An anonymous donor is offering a $2,000 reward for information leading to the arrest and conviction of the person or people poisoning dogs with paraquat in Grand Cayman.
“CARE has been approached by a company that is willing to put up a reward of $2,000 for information that leads to the arrest and conviction of the person responsible for the paraquat poisoning of dogs. The company wants to remain anonymous,” said Alana Julie of CARE.
The company’s largest shareholder, who contacted the Caymanian Compass, said he and other members of the company are pet owners who have become concerned about the ongoing spate of poisonings that have claimed the lives of several dogs this year.
He said the dog poisonings and the continued sale and availability in Cayman of paraquat herbicide, which is banned or heavily restricted in several countries, was “giving a negative image of these Islands internationally”.
The Cayman Islands Humane Society reports that in recent months it has been getting calls about dogs being poisoned every other day across the island.
Last week, six dogs in a single area of Prospect were fatally poisoned.
A petition calling for a ban on paraquat in the Cayman Islands is currently being circulated. By Wednesday, it had been signed by more than 1,660 people.
The herbicide used to be available from the Cayman Islands Department of Agriculture, but the department stopped offering it for sale in 2009. However, there is are no regulations or legislation stopping any individual from importing paraquat into Cayman.
The Cayman Islands Customs and Excise Department are unaware of how much paraquat is imported into Cayman because of the way herbicides are categorised when imported.
The Caymanian Compass filed a Freedom of Information request with Customs and Excise which asked how much paraquat was imported in Cayman during the past four years and who imported it. The request included a list of brand name herbicides that contain paraquat.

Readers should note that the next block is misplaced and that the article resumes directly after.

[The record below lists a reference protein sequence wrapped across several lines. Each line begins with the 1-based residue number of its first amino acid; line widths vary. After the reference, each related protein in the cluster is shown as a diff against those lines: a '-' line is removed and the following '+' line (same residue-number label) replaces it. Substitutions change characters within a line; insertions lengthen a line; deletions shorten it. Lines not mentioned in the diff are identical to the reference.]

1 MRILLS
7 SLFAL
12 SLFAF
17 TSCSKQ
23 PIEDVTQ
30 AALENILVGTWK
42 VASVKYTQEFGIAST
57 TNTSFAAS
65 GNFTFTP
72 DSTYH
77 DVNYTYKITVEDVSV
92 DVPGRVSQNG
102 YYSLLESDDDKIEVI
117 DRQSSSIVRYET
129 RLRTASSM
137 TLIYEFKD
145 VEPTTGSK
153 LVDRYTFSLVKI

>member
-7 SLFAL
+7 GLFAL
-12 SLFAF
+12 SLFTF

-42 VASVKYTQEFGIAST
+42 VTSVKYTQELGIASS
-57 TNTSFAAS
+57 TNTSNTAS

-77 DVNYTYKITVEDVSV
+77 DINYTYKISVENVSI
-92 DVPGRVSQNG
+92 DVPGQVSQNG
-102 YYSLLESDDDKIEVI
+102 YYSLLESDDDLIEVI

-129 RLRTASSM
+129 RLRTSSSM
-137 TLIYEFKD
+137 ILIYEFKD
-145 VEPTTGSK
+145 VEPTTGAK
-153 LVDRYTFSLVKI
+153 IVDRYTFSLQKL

The Customs and Excise Department responded that its computer system does not allow for those records to be properly identified, as it would require staff “to physically pull every entry under tariff heading 38.01 from 2008 to 2012”.
Sacha Rankine, the designate information manager for Customs and Excise, explained in a phone call to the Compass that staff input information into the computer system under individual tariff headings. Tariff 38.1 refers to “disinfectants, insecticides, fungicides, vermin poisons, herbicides, etc.”
She said this meant that the brand names of any particular herbicides, including those containing paraquat, would not be listed in Customs’ computer system.
A new customs tariff law was passed earlier this year, which created an expanded system of 5,000 different categories of product, compared to the current 221 categories.
Under the new tariff system, herbicides are listed a sub-category under category 38.08, which include insecticides, rodenticides, fungicides, herbicides, antisprouting products and plant-growth regulators, disinfectants and similar products. However, as there is no separate listing for individual ingredients within such products, paraquat would not be listed under this new system either.
Laboratory tests on several dead dogs over the years have shown that they have been poisoned by paraquat and many more are suspected by the veterinarians who have had to euthanise the animals to have ingested the herbicide because they display the classic symptoms of paraquat poisoning. Paraquat poisoning is nearly always fatal, vets say.
Once ingested, paraquat attacks the kidneys, causing irreparable damage, but most dogs that have eaten the poison die from the impact it has on the lungs. It causes lung fibrosis over a period of time, leading to a slow death as the animal eventually asphyxiates.
According to police Superintendent Adrian Seales, only a handful of the reports of poisoned dogs that have been covered by the media have been reported to the Royal Cayman Islands Police Service, meaning few people whose dogs have been poisoned have reported the incidents to police.
“In fact, the last report was made on 9 May, bringing the total number of reported incidents between January and June 2012 to four,” said Superintendent Seales. He said no one has been arrested or charged in relation to the poisoning reports.
The Animals Law states that “a person who, wilfully, without any reasonable cause or excuse, administers or causes or procures … administration of any poisonous or injurious drug or substance to any animal … commits an offence of cruelty” and is liable on conviction to a fine of $4,000 and imprisonment for one year.